North Korea's nuclear programme is going 'full steam ahead' and Pyongyang has restarted a reactor that 'produced plutonium for nukes,' the UN warned today.
The International Atomic Energy Agency (IAEA) last month warned of activity around a five-megawatt reactor in the country's main nuclear complex at Yongbyon.
It produces plutonium, one of the two key ingredients used to make bombs along with highly enriched uranium.
IAEA chief Rafael Grossi said on Monday: 'In the Democratic People's Republic of Korea, [the] nuclear programme goes full steam ahead with work on plutonium separation, uranium enrichment and other activities.'
North Korea last week warned that the new security pact between the US, UK and Australia, could spark a 'nuclear arms race'.
Pyongyang meanwhile launched a ballistic missile off the back of a train just hours after South Korea carried out its first successful launch from a submarine-launched ballistic missile (SLBM).
Kim Jong Un receives the adulation of his people at a military parade to mark the 73rd founding anniversary of the republic at Kim Il Sung square in Pyongyang on September 9
A satellite image of the North Korea's main uranium enrichment plant at Yongbyon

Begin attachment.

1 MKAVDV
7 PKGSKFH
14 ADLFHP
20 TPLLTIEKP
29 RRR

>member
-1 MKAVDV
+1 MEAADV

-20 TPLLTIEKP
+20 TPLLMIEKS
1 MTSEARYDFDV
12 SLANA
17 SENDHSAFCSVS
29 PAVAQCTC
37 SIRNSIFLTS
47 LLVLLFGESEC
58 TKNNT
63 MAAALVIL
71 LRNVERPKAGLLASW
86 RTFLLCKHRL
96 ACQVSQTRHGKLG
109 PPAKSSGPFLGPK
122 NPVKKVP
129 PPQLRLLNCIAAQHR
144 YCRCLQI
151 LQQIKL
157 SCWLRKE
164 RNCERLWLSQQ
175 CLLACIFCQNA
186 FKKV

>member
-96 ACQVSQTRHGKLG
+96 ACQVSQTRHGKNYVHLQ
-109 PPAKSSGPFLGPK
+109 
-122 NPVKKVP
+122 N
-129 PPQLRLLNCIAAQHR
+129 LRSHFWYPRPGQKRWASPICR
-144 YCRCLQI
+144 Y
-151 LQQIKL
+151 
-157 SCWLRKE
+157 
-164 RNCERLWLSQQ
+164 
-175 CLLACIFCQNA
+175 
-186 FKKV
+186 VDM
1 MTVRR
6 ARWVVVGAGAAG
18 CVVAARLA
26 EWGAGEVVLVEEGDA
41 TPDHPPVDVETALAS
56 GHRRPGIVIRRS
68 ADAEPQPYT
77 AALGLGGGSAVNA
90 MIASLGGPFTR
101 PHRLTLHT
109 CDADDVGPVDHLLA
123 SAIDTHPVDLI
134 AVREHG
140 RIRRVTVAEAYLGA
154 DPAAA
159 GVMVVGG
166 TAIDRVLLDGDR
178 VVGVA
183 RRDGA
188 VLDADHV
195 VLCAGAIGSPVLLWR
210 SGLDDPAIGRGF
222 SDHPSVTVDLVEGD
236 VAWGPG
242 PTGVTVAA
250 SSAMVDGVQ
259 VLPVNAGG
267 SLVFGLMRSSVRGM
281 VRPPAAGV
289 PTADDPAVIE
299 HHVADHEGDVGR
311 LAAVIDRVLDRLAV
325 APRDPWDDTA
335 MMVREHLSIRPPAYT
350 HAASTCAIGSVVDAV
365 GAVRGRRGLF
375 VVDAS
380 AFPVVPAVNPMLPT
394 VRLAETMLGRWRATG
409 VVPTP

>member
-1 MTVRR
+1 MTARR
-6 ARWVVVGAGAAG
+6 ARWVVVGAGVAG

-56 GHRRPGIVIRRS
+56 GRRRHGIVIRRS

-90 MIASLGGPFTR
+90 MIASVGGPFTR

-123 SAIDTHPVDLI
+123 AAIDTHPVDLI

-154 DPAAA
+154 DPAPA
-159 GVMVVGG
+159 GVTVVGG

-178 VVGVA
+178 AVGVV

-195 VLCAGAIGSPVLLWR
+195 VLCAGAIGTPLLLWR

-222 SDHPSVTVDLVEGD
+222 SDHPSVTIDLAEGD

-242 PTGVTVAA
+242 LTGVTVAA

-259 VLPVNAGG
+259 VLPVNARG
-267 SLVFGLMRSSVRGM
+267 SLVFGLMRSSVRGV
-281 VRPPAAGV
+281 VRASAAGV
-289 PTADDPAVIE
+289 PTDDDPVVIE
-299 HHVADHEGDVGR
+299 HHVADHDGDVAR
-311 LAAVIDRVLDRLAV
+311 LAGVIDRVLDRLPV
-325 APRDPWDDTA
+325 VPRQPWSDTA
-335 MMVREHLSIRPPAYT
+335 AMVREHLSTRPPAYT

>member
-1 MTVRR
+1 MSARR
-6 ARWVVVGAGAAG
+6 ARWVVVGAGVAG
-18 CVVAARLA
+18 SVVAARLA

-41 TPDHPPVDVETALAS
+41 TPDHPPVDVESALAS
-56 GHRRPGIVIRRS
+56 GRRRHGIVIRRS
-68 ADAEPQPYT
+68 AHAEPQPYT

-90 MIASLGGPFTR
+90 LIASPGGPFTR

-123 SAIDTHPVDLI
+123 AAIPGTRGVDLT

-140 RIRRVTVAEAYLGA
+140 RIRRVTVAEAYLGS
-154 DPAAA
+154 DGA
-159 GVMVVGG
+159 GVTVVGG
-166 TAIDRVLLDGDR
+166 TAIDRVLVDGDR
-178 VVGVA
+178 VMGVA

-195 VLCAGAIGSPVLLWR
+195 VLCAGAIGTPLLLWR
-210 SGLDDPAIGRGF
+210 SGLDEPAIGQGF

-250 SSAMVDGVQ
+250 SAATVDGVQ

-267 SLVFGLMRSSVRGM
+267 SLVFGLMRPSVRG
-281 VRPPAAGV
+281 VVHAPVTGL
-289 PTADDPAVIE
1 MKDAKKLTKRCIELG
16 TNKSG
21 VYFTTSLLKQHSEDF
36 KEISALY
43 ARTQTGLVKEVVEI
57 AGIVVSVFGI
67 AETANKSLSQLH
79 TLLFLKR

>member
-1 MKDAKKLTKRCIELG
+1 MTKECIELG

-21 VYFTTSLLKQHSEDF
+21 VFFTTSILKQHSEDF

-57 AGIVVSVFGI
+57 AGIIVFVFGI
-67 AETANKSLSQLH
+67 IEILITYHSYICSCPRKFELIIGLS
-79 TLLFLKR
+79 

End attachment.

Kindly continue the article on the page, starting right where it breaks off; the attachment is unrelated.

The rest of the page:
Despite Kim Jong Un's aggressive policy, his foreign ministry has decried the new Aukus alliance as one that will 'upset the strategic balance in the Asia-Pacific region and trigger off a chain of nuclear arms race.'
As part of new strategic relationship, the UK and the US have agreed to share nuclear submarine technology with Australia.
The deal is widely-seen as an effort to counter Chinese expansion in the South China Sea. Beijing is one of North Korea's few allies in the region.
North Korea suspended its testing of nuclear bombs and intercontinental-range ballistic missiles that could hit the U.S. mainland in 2018, when Kim initiated diplomacy with former President Donald Trump while attempting to leverage his arsenal for badly needed sanctions relief.
Nuclear negotiations between Washington and Pyongyang have stalled since the collapse of a second Trump-Kim meeting in 2019, when the Americans rejected North Korean demands for major sanctions relief in exchange for dismantling an aging nuclear facility. That would have amounted to only a partial surrender of the North's nuclear capabilities.
The North has continued testing shorter range weapons, threatening U.S. allies South Korea and Japan in an apparent effort to pressure the Biden administration over the stalled diplomacy.
Last week, the North tested a new cruise missile it intends to eventually arm with nuclear warheads and demonstrated a new system for launching ballistic missiles from trains.
The North's launches from rail cars on Wednesday came hours before the South reported its first test of a submarine-launched ballistic missile. The dual display of military might highlighted a return of tensions in the region.
In a separate statement Monday, the North scoffed at the South's test, saying the missile was clumsy and didn't appear ready for military use.
Jang Chang Ha, president of North Korea´s Academy for National Defense, said the rudimentary weapon system designed to fire